Environmental Policy

Wildfire experts predict large, high-intensity forest fires will increase
April 10, 2017 04:12 PM - Christie Delfanian via South Dakota State University

When it comes to large, high-intensity forest fires, we can expect to see a lot more in the coming years, according to South Dakota State University professor Mark Cochrane, a senior scientist at the Geospatial Sciences Center of Excellence.

Wildfire experts predict large, high-intensity forest fires will increase
April 10, 2017 04:12 PM - Christie Delfanian via South Dakota State University

When it comes to large, high-intensity forest fires, we can expect to see a lot more in the coming years, according to South Dakota State University professor Mark Cochrane, a senior scientist at the Geospatial Sciences Center of Excellence.

Greenhouse gas effect caused by mangrove forest conversion is quite significant
April 10, 2017 03:29 PM - Oregon State University

Clear-cutting of tropical mangrove forests to create shrimp ponds and cattle pastures contributes significantly to the greenhouse gas effect, one of the leading causes of global warming, new research suggests.

Greenhouse gas effect caused by mangrove forest conversion is quite significant
April 10, 2017 03:29 PM - Oregon State University

Clear-cutting of tropical mangrove forests to create shrimp ponds and cattle pastures contributes significantly to the greenhouse gas effect, one of the leading causes of global warming, new research suggests.

Study: Warm Atlantic waters contribute to sea ice decline
April 10, 2017 03:17 PM - University of Alaska Fairbanks

A University of Alaska Fairbanks study has determined that warmer water migrating from the Atlantic Ocean is a surprisingly powerful contributor to Arctic sea ice decline.

Research led by Igor Polyakov, a professor at UAF’s International Arctic Research Center and College of Natural Science and Mathematics, has found that Atlantic currents contribute to sea ice loss in the Arctic Ocean at a rate comparable to warming air temperatures.

Plants have been helping to offset climate change, but now it's up to us
April 7, 2017 03:53 PM - Carnegie Institution for Science

Plants are currently removing more CO2 from the air than they did 200 years ago, according to new work from Carnegie’s Joe Berry and led by J. Elliott Campbell of UC Merced. The team’s findings, which are published in Nature, affirm estimates used in models from the Intergovernmental Panel on Climate Change.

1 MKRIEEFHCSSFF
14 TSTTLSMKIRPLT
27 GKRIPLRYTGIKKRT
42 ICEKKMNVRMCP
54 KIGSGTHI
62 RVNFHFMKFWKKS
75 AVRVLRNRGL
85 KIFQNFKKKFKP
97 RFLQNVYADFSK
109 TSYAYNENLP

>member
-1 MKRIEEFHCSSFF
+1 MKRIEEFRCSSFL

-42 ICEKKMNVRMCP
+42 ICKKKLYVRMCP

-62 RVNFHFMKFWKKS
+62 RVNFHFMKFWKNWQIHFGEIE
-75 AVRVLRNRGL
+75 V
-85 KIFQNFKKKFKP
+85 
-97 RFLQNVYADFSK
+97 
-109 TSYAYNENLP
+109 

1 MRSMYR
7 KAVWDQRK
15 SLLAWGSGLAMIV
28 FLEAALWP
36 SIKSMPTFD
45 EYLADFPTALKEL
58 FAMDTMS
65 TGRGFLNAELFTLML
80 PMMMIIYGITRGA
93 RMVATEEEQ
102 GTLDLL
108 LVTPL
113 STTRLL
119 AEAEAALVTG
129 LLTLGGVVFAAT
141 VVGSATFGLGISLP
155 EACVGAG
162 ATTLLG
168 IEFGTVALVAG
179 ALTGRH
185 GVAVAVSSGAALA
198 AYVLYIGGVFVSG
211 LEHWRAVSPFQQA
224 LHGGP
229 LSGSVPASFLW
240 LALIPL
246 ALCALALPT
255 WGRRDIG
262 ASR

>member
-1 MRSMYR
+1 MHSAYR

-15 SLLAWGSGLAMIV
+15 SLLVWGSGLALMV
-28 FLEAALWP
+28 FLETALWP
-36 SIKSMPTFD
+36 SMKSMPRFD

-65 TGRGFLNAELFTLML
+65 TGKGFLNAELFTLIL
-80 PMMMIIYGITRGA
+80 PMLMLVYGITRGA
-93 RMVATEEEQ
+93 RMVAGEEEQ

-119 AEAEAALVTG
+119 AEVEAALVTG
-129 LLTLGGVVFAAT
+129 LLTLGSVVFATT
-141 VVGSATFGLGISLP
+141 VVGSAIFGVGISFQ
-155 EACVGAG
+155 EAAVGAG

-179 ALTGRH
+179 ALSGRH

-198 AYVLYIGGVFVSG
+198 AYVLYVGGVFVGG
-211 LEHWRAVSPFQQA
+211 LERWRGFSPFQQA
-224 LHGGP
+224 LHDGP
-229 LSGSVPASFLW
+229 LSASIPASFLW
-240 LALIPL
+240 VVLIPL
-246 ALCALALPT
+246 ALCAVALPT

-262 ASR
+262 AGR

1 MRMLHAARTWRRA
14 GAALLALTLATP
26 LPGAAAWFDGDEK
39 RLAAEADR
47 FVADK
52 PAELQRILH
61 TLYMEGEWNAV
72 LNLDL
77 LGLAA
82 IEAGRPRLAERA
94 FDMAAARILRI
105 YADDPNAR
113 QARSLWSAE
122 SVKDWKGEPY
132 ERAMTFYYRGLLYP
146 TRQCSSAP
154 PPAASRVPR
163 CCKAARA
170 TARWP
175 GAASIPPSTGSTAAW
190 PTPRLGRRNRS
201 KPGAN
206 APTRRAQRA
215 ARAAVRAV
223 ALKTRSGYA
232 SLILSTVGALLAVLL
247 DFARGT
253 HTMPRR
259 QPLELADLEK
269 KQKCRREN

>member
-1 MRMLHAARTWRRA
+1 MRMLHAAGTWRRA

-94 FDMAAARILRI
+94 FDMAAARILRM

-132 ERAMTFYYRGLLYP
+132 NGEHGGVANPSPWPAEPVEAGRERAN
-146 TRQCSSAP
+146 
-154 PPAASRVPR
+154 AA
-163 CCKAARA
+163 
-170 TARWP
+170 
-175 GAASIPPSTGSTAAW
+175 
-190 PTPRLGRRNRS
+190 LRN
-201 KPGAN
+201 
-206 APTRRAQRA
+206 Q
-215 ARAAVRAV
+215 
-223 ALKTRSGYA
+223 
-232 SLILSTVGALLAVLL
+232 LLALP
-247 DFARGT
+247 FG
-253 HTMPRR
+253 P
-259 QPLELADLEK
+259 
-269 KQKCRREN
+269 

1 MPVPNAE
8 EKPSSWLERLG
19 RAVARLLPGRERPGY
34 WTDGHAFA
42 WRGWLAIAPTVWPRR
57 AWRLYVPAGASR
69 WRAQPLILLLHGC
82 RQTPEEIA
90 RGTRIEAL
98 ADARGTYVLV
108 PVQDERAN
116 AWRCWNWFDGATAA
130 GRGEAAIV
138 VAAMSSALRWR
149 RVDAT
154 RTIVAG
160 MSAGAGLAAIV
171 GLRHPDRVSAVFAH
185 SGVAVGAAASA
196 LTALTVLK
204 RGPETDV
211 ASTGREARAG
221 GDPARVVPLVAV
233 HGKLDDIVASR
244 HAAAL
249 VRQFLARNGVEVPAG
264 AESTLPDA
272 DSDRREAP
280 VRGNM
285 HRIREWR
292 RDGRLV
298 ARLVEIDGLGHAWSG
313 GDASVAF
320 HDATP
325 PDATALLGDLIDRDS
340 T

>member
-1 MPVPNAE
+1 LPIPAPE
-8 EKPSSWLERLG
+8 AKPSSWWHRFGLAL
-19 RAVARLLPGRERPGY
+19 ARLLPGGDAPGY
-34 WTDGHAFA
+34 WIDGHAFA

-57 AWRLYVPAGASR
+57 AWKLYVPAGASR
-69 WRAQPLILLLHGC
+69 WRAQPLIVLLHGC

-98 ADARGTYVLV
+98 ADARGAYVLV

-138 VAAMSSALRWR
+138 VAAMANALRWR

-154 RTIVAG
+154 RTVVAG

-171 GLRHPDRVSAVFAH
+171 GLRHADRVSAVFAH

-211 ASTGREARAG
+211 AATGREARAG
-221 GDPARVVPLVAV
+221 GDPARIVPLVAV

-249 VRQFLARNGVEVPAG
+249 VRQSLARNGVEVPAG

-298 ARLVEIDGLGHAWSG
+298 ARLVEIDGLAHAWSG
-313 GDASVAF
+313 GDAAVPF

Plants take up carbon dioxide as part of the process of photosynthesis—a series of cellular reactions through which they transform the Sun’s energy into chemical energy for food. This research from Campbell, Berry, and their colleagues constructs a new history of global changes in photosynthetic activity.

Plants have been helping to offset climate change, but now it's up to us
April 7, 2017 03:53 PM - Carnegie Institution for Science

Plants are currently removing more CO2 from the air than they did 200 years ago, according to new work from Carnegie’s Joe Berry and led by J. Elliott Campbell of UC Merced. The team’s findings, which are published in Nature, affirm estimates used in models from the Intergovernmental Panel on Climate Change.  

Plants take up carbon dioxide as part of the process of photosynthesis—a series of cellular reactions through which they transform the Sun’s energy into chemical energy for food. This research from Campbell, Berry, and their colleagues constructs a new history of global changes in photosynthetic activity.

NASA Sees Tropical Cyclone Ernie Intensify
April 7, 2017 02:07 PM - NASA / Goddard Space Flight Center

The storm formerly known as tropical cyclone 15S, now called Tropical Cyclone Ernie continued to strengthen as NASA's Aqua satellite captured a visible image that showed the storm developed an eye.

NASA Sees Tropical Cyclone Ernie Intensify
April 7, 2017 02:07 PM - NASA / Goddard Space Flight Center

The storm formerly known as tropical cyclone 15S, now called Tropical Cyclone Ernie continued to strengthen as NASA's Aqua satellite captured a visible image that showed the storm developed an eye.

Record New Renewable Power Capacity Added at Lower Cost
April 7, 2017 11:50 AM - UN Environment

As the cost of clean technology continues to fall, the world added record levels of renewable energy capacity in 2016, at an investment level 23 per cent lower than the previous year, according to new research published today by UN Environment, the Frankfurt School-UNEP Collaborating Centre, and Bloomberg New Energy Finance.

Global Trends in Renewable Energy Investment 2017 finds that wind, solar, biomass and waste-to-energy, geothermal, small hydro and marine sources added 138.5 gigawatts to global power capacity in 2016, up 8 per cent from the 127.5 gigawatts added the year before. The added generating capacity roughly equals that of the world's 16 largest existing power producing facilities combined.

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